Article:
Date Approved

2-11-2015

Document Type

Dissertation

Degree Name

Ed.D. Educational Leadership

Department

Educational Leadership

College

College of Education

First Advisor

Johnson, Ane

Subject(s)

Promotion (School)

Disciplines

Elementary and Middle and Secondary Education Administration

Abstract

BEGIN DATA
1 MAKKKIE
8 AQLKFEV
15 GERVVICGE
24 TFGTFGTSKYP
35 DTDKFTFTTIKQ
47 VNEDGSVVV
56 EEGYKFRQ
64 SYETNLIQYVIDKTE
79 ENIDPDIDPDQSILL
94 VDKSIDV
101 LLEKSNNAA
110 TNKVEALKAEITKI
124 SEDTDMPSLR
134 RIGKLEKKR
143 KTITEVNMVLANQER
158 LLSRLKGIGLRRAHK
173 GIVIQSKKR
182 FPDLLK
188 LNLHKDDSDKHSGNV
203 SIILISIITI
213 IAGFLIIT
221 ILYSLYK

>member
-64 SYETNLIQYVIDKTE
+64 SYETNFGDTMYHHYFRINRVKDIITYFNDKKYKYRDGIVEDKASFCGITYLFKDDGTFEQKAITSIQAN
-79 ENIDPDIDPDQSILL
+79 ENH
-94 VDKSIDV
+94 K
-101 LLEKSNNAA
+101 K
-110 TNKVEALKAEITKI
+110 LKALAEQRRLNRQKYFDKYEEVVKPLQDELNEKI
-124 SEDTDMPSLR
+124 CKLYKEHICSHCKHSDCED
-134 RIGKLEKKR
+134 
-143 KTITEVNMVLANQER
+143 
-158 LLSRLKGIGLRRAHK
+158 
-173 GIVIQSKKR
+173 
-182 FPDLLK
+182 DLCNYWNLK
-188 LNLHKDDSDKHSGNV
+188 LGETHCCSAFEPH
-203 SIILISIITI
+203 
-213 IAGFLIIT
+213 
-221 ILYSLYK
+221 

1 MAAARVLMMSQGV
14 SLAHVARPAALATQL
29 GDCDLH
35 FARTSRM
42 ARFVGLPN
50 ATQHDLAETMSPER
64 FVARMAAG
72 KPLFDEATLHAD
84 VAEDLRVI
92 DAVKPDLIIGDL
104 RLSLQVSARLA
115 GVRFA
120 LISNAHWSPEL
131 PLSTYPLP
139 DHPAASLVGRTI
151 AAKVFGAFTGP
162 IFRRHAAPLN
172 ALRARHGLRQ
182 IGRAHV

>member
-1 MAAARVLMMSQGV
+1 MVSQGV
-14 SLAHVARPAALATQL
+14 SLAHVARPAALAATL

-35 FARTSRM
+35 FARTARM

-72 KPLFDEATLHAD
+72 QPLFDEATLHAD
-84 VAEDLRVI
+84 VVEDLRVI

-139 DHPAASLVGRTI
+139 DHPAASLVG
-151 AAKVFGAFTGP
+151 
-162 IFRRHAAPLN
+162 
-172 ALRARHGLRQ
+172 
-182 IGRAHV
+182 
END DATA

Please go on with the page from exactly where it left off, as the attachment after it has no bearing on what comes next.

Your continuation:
Educational leaders nationwide cannot decisively agree on a preference for either social promotion or grade retention. Throughout history varied opinions have stimulated divergent public policy and practice. The longstanding divergence becomes understandable in light of consistently inconclusive achievement results. Nevertheless, social promotion and grade retention are commonly practiced in a number of New Jersey Public Schools. This study will undertake qualitative research into student experiences of social promotion. It will strive to understand the factors that contribute to some low achieving students passing later grades on merit while others continue to fail. Given this inconsistency of outcome, it is fitting that recent public policy and educational research has suggested that there is a need for specific programs and practices independent of both social promotion and grade retention. The conclusions of this study will be discussed in light of their potential applications to those alternative recommendations.

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